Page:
book : The Elegant Universe : Superstrings, Hidden Dimensions, and the Quest for the Ultimate Theory by Brian Greene

Good read. Very good read.

Greene approaches the entirety of modern physics history in an extremely understandable manner. He begins with the three major problems that have stood in front of physicistsduring this century and how they were or will be solved.

The first problem was that of the fast and heavy, meaning matters of high speed and high density. The answer of course were Einstein's Special Theory of Relativity (constant velocity) and General Theory of Relativity (added accelerated motion as symmetrical with gravity), both of which fundamentally changed our concepts of spacetime (and the universe in general) The second problem was that of the small. The work from Heisenberg, Planck, and many others came up with the Quantum Theory which explained how things became very weird on the smallest of scales, once again changing our most basic beliefs -- like the smoothness of spacetime. The final problem was fitting these two concepts together. When trying to merge the equations for quantum theory and relativity, answers of infinity were fairly common (a result which almost always signals major problems.) And the answer for this rsulting problem is still under investigation : it's string theory.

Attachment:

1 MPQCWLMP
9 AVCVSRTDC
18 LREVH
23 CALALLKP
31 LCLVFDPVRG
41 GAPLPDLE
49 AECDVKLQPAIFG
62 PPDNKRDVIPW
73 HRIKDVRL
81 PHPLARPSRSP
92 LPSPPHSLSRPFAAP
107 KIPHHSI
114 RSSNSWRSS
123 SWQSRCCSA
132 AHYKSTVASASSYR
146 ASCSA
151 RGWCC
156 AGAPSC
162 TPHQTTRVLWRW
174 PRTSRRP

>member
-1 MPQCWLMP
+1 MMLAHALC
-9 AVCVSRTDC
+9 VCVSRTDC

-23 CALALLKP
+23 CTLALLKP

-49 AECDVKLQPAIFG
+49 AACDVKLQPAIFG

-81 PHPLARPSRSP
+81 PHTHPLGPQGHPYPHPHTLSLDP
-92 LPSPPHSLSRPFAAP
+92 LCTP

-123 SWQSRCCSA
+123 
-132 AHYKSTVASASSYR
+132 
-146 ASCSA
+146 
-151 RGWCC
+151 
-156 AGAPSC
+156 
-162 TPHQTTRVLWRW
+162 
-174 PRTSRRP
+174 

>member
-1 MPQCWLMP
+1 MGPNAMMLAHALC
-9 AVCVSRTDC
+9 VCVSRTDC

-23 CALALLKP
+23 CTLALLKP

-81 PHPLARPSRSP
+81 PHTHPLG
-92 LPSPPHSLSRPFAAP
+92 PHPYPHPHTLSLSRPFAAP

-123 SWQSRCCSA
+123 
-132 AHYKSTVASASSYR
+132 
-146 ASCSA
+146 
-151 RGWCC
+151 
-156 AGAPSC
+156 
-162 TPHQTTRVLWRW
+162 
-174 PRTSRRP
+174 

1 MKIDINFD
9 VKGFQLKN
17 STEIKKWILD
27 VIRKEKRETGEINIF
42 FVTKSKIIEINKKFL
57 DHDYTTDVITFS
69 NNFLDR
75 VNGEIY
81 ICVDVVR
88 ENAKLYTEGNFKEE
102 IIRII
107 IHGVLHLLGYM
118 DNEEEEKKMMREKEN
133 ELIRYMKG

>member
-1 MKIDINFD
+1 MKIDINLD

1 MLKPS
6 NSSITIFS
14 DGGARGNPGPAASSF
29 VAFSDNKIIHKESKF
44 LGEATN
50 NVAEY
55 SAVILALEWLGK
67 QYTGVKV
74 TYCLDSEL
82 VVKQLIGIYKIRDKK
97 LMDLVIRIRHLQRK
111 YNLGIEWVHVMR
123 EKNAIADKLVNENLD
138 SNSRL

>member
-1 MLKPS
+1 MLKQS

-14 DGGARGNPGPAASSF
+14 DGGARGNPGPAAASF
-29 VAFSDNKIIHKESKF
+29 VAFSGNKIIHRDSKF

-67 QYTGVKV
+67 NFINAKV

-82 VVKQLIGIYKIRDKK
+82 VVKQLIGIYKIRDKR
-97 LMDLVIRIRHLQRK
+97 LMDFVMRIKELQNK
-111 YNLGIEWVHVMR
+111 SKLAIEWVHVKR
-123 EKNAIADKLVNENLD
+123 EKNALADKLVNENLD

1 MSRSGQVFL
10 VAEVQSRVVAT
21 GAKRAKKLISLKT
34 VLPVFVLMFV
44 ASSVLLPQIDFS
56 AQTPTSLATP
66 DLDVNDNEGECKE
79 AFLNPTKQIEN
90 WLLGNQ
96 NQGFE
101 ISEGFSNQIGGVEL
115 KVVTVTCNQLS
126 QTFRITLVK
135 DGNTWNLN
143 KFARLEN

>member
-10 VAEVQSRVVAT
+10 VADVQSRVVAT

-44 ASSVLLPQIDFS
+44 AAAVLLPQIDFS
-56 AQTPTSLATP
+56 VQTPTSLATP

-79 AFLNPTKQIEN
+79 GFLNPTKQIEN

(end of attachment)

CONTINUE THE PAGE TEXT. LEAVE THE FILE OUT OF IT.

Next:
What string theory attempts (apparently successfully) to do is to "smooth" over the rough spots between the two previous theories. It does this in saying that point particles (what electrons, quarks, etc were always believed to be) actually consisted of vibrating strings. Getting rid of the massive (meaning non-massless) point particles and replacing them with a system of harmonics gets rid of the infinities in the earlier equations. Plus, string theory promises to be the Ultimate Theory, the one which unifies all knowledge about the workings of the universe. But, we'll have to wait, that'll take a bit... information:

Paperback - 448 pages (February 29, 2000)
Vintage Books; ISBN: 0375708111 ;
Dimensions (in inches): 1.01 x 8.01 x 5.23

Log in or register to write something here or to contact authors.